Tourists during a tour of Khwa!ttu. Picture: Clinton Moodley.

Langebaan, just an hour and a half from Cape Town, is an exciting place to visit away from the city. Every type of holiday maker is catered for here:


Sports fan: The Langebaan Country Estate offers running and cycling, tennis and netball, golf on a magnificent 18-hole Gary Player Designs, Black Knight course, bowls and foot golf, a games centre and a spa.

Relax: Holidaymakers can simply relax and enjoy the excellent climate and incredible views of the famous Langebaan Lagoon.

Wine time: The award-winning wines of the West Coast and Swartland wine routes have attracted cult followings, and many exceptional estates are between 30 minutes (Darling) and 90 minutes (Riebeeck Valley) away by car. If you have more time, take a longer trip up to the wine farms of Vredendal and Lutzville to discover the region described as “one of the most ideal wine growing areas due to its mild climate, misty mornings, sunny days and southwesterly sea breeze”.

Do you want something exciting but educational? Langebaanweg is a world-renowned fossil site where a team of international researchers is currently unravelling the fascinating and unique history and the environment and climate of the West Coast some 5 million years ago. Learn more about the bears, sabre-tooth cats, short-necked giraffes and the other exotic animals that once inhabited this area at the West Coast Fossil Park.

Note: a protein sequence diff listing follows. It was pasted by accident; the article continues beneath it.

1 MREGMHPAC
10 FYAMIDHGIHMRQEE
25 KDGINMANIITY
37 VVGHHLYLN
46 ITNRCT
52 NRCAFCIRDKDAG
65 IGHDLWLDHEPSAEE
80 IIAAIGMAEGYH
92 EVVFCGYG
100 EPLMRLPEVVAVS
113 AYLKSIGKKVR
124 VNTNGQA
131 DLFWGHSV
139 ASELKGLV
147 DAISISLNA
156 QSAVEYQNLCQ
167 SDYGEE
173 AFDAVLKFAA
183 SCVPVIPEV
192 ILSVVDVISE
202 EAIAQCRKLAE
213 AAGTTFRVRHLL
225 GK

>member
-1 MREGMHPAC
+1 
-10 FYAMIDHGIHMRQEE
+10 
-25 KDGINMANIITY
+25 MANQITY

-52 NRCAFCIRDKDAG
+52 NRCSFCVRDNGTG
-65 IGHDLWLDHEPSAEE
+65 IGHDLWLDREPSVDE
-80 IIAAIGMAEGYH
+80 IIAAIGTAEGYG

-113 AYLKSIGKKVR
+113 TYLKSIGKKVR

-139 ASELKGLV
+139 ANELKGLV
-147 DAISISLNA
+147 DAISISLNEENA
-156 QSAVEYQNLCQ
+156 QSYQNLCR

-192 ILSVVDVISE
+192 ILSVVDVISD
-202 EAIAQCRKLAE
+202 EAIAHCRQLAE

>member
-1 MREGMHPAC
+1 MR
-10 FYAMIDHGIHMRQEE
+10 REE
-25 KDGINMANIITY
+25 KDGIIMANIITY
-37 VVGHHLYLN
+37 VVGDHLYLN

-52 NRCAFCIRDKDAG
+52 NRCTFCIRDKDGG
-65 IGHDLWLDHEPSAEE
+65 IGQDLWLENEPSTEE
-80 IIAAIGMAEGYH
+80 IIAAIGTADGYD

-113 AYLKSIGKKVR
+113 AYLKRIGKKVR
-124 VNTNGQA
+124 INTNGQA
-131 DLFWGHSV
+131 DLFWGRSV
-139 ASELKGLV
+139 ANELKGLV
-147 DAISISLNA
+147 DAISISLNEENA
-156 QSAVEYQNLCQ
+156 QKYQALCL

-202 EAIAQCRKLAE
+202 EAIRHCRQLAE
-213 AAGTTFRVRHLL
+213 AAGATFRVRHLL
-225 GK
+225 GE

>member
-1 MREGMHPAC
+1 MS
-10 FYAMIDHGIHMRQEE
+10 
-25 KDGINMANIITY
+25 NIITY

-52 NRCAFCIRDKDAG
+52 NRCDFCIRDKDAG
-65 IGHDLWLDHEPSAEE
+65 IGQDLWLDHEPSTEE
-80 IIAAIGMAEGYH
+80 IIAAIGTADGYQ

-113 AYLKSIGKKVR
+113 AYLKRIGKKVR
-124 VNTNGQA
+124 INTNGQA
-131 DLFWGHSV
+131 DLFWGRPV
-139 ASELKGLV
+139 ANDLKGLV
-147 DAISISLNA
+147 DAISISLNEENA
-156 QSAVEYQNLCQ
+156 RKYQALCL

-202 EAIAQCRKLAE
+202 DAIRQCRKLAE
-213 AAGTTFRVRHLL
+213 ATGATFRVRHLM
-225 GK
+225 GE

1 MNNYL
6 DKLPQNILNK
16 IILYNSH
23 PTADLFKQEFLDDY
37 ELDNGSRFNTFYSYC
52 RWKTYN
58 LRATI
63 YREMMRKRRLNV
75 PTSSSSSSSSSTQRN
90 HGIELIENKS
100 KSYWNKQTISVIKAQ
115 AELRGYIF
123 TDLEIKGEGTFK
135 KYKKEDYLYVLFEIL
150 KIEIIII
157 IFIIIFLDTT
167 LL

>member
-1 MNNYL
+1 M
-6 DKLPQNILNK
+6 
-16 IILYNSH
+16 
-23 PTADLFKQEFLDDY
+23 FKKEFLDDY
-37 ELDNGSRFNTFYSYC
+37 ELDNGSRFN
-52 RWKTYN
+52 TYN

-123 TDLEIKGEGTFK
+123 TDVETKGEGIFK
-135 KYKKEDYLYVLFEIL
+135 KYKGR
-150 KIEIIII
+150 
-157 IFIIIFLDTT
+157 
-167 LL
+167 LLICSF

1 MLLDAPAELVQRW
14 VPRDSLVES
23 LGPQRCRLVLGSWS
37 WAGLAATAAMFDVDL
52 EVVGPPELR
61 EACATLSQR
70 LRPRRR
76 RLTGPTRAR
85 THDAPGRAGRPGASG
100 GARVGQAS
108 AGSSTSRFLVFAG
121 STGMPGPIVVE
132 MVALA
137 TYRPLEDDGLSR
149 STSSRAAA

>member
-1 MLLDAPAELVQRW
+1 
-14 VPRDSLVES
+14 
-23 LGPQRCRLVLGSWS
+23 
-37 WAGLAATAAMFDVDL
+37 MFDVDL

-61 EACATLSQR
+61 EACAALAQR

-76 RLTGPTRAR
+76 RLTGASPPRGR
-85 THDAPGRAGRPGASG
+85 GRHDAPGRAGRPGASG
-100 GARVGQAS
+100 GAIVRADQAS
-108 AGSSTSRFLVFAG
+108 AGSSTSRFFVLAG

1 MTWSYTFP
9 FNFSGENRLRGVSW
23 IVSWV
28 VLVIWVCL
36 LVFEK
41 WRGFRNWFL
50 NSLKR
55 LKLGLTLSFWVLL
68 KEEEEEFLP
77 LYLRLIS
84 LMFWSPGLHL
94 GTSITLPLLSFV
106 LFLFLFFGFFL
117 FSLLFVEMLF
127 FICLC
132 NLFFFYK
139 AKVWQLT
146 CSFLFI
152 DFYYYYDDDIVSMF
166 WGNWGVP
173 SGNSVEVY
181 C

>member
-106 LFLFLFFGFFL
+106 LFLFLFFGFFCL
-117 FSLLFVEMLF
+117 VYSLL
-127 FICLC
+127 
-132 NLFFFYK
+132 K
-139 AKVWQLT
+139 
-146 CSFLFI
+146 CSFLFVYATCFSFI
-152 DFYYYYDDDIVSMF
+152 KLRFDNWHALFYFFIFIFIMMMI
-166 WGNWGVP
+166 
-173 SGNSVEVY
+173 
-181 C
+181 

Something for the culture vultures? The first people of the Western Cape were the San. Khwa!ttu combines adventure, relaxation and education that leaves a lasting impression and gives a new understanding of the culture, heritage, knowledge, skills and contemporary life of the San. Guided tours are offered daily at 10 am and  2 pm.

Did someone mention birds? Langebaan Lagoon is the most important wetland in South Africa for waders and 250 species can been spotted from bird hides at Geelbek and Oude Pos in the West Coast National Park. According to Birdlife South Africa, “the coastal strandveld supports several restricted-range and biome-restricted assemblage species, including the recently described Cape Long-billed Lark”.